Besides, she doesn’t actually want to see Regina right now because Regina is a total asshole.
“As a member of the local business community, you really should be making more of an effort,” Belle says. “You missed the council meeting last week.”
“Et tu, Brute?” Emma says.
“Plus,” Belle adds. “Pretty dresses!”
Emma thinks she’s managed to get out of it but Mary Margaret comes in during her lunch hour to check on how Emma is and shows her the tickets she’s just purchased – three – with such glee that Emma can’t do anything but say yes. “We’ll go dress shopping tomorrow,” Mary Margaret says. “How are you, darling?”
“Okay,” Emma says. “I mean, not spectacular but the coffee shop is going well. I have decided I am going to devote myself to my work.”
Ruby snorts, overhearing. “Because that’s so different from last week.”
Mary Margaret gives Ruby a look that is so disappointed and teacherly that Ruby mumbles an apology, as though she were still ten and Mary Margaret still her teacher. Emma pokes her tongue out at her.
“Emma Swan,” Mary Margaret says with horror in her voice. “You need to set a better example to your employees.”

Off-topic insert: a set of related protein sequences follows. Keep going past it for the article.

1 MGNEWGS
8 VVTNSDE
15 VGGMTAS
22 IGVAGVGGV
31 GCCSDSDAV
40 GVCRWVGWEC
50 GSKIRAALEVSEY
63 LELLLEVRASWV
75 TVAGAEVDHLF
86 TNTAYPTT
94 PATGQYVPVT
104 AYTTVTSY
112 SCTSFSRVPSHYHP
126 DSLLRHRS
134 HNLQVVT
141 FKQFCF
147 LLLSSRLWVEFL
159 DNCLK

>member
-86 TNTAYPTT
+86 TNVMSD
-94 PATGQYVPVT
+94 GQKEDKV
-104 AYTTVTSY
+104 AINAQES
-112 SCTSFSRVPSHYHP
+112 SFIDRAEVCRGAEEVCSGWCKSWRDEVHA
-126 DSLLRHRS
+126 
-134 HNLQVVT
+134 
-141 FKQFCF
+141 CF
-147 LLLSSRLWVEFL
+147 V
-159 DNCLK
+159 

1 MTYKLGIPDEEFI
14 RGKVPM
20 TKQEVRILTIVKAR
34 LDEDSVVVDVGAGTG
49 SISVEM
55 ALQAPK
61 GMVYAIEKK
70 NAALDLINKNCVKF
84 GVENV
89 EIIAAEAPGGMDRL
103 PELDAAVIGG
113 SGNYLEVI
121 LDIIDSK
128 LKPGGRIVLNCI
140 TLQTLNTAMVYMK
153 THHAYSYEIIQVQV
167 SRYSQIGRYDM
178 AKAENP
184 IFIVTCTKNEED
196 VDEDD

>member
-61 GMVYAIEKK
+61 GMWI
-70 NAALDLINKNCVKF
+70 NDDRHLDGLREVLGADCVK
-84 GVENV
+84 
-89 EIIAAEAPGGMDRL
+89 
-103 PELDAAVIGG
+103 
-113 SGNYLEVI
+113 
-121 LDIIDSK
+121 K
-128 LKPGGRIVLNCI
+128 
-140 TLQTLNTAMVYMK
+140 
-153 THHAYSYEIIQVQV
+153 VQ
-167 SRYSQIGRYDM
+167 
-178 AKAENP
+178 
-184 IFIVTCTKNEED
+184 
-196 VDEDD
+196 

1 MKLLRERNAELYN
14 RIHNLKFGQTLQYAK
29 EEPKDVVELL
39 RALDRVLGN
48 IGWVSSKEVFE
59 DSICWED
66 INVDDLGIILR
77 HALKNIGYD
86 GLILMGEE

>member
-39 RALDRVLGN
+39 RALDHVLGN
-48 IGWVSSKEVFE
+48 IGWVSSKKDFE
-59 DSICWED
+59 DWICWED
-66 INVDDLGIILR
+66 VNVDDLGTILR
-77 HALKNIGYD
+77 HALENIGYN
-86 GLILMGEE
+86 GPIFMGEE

“Oh, just leave, Ma,” Emma says, handing her a hot chocolate. “Ruby and I are fine.” She comes out from behind the counter though and hugs her mother. She’s decided to try and do more of that and she’s finding that actually it’s not so bad. There’s ten years of baggage, at least, between them but Emma no longer doubts that they’ll get there.
The rush starts and it’s not until much later that she glances at the clock and feels an all too familiar jolt in her chest. It’s now Thursday. Regina hasn’t been in all week but Emma’s grown so used to seeing her daily that she still feels like a teenage girl when her body tells her Regina should be arriving. As the time passes, the feeling turns to nausea and she doesn’t know what would happen if Regina actually does come in. Vomit? Punch her in the face? That was certainly her modus operandi at high school.
“Hey, buddy,” Ruby says and Emma spins around. Henry’s run in the doors. His face is flushed pink and his hair is sticking to his forehead with sweat.